Giusti sold the opening-up despite deep-rooted nationalistic opposition to such a move. He accomplished this by making it a significant part of a broader vision for assuring Venezuela's future as a strategic global oil supplier. His aim: to double production over the next 10 years, to around 6 million barrels daily. Garrulous and candid, Giusti mobilized support with a campaign of talking to ministers and politicians, lobbying congressional committees, making speeches, and writing articles. Today, dozens of foreign companies are drilling in Venezuela's prolific oilfields.
While fears are increasing that economic distress will lead to backsliding from free-market policies, Giusti's reforms in the oil industry are likely to survive any backlash--and to serve as a successful benchmark for oil openings that are under way in other countries such as Brazil.
Populist former coup leader Hugo Chavez, the front-runner in Venezuela's presidential election campaign, promises to fire Giusti and to ''review'' the deals with foreign companies.
Chavez was true to his word, immediately fired Giusti, survived a PDVSA manager strike and... here we are with oil selling for almost 10 times what it sold for before Chavez came to office (btw just for laughs read this where Caldera's energy minister said that Venezuela should not respond to low prices by cutting production - thank god he got fired too!). The people who write for the Economist might not know much about the economics of oil, but thankfully Chavez does.
Of course, the sad reality is despite all the empirical evidence of the past 8 years most of the Venezuelan opposition doesn't get this. Rest assured if Borjas, Rosales, Petkoff, or any of the other clowns were president Venezuela would be back to its quota busting ways, its government would be broke, and oil would be somewhere south of $20 per barrel.
Sunday, September 16, 2007
Gone are the days when it was actually exiciting to blog about Venezuela and show nice pictures of city mayors cheering on rock throwers.
Just looking at these pictures gets my blogger blood flowing. Yes, those were the days!
Gone too are the exiting days of opposition mass political rallies. Now they are nothing more than memories and pictures carried around by a handful of old women.
So what happened? Where did everyone go? To the shopping malls as it turns out.
According to todays El Universal sales in Venezuelan shopping malls are up 30% already this year and the shopping mall association is hoping they will be up 45% by year end. If you can't beat 'em you can at least go shopping with them I suppose.
Of course, to the casual observer this makes complete sense. Travelling around Venezuela you can't help but notice all the jam packed new shopping malls.
There is nice little one in Maracay with a spiffy new attrium:
Why to tropical places where you see palm trees everywhere put them in their malls too? Shouldn't it be malls in the tundra of Canada that do stuff like that to try to perserve some sanity amongst their residents?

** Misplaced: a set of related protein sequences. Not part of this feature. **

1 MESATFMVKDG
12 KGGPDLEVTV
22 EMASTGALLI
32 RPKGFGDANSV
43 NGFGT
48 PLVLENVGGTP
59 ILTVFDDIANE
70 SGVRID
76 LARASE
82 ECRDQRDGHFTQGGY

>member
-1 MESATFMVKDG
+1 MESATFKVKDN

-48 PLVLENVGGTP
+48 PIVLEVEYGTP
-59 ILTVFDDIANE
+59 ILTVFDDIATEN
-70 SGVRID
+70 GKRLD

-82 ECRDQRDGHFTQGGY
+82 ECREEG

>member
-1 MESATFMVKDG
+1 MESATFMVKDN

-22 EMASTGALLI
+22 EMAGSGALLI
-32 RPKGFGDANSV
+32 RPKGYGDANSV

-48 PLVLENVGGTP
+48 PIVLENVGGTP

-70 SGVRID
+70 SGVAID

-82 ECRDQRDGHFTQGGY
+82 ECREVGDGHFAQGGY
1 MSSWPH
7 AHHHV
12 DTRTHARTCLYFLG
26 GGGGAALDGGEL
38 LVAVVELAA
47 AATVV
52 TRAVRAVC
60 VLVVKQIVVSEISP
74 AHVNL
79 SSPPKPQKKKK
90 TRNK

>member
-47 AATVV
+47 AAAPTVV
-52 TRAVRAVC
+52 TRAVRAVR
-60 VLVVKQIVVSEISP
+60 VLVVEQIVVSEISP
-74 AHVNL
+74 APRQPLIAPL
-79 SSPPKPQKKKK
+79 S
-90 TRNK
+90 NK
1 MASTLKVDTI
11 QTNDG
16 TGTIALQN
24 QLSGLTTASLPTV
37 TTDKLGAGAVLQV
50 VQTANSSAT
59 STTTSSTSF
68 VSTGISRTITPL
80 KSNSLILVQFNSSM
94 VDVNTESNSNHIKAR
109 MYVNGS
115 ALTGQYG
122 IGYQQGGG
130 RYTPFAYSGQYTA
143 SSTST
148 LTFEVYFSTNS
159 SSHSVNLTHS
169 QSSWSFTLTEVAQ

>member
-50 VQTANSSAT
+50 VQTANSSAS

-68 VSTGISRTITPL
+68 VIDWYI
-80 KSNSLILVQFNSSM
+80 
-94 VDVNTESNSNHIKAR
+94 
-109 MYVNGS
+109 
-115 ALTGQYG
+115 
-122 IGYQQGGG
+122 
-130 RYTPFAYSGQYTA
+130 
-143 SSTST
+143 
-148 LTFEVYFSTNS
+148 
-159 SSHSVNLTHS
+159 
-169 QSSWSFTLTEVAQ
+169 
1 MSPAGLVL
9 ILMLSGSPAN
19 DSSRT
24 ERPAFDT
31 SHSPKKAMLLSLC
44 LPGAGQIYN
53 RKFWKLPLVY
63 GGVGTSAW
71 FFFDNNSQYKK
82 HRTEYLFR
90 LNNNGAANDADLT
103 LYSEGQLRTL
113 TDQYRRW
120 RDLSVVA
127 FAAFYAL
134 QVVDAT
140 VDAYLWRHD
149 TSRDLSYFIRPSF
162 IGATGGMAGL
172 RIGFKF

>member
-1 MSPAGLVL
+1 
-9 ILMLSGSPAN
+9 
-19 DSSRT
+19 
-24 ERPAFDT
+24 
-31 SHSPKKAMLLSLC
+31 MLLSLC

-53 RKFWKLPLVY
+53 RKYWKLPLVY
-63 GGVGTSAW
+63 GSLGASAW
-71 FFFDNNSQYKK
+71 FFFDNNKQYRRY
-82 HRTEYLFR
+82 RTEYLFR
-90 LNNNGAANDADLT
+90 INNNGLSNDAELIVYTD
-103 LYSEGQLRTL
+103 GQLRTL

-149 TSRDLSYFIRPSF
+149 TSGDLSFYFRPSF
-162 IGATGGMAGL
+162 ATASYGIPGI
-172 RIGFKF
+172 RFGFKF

And in Barquisimeto the malls are packed as we can see in this picture of Las Trinitarias mall:
Even though they just added a second level to that mall it is still overcrowded. So they had to build a another big mall on the other side of town:
Yet that is still not sufficient to hold all the people who want to go around shopping for new appliances, flat screen TVs, or the latest fashion. So now they are having to bring in the heavy weights - the Sambil which is now going up on the east side of Barquisimeto:
These construction cranes are only on the Sambil site. But driving around eastern Barquisimeto I counted more than a dozen. Being a crane operator would seem to be a good job these days in Venezuela.
But even this gigantic guitar shaped shopping mall isn't expected to be enough. They are already clearing space to build yet more malls right next to it!!
What is creating this shopping frenzy that risks undermining Chavez's goal of a new socialist Venezuelan and instead create a country full of Valley Girls? Two things.
First, a lot more Venezuelans have jobs. In fact, in the past year alone a stunning 416,000 new jobs (even though some idiots are upset it didn't create even more jobs?!?!?!?). More jobs means more people with money to spend - that is pretty simple.
Second, Venezuelans have been getting BIG raises. Much bigger than most people in fact. With double digit growth in purchasing power not only are more Venezuelans working, but all of those workers have much more disposable income. That in turn drives them to the mall - in their spiffy new cars no less.
Where this huge consumer binge will ultimately lead and whether it is even such a good thing is a whole other discussion. But the point remains - it is making Venezuela pretty damn boring. I mean really, would anyone go out to a big shopping mall in the U.S. and blog about that?
Put simply, this prosperity might be great for real Venezuelans, but for bloggers it sucks. I swear to god, if consumption goes up another 10% next year I don't think I'll be able to even get out of bed in the morning, much less blog.
I am saddened that it is politically inconvenient to acknowledge what everyone knows: the Iraq war is largely about oil
Its nice to hear someone acknowledge that I didn't screw up in naming this blog.
Of course, if he wanted to be completely truthfull he'd also say about the only reason anyone in Washington D.C. even knows where Venezuela is results from it having, um, oil.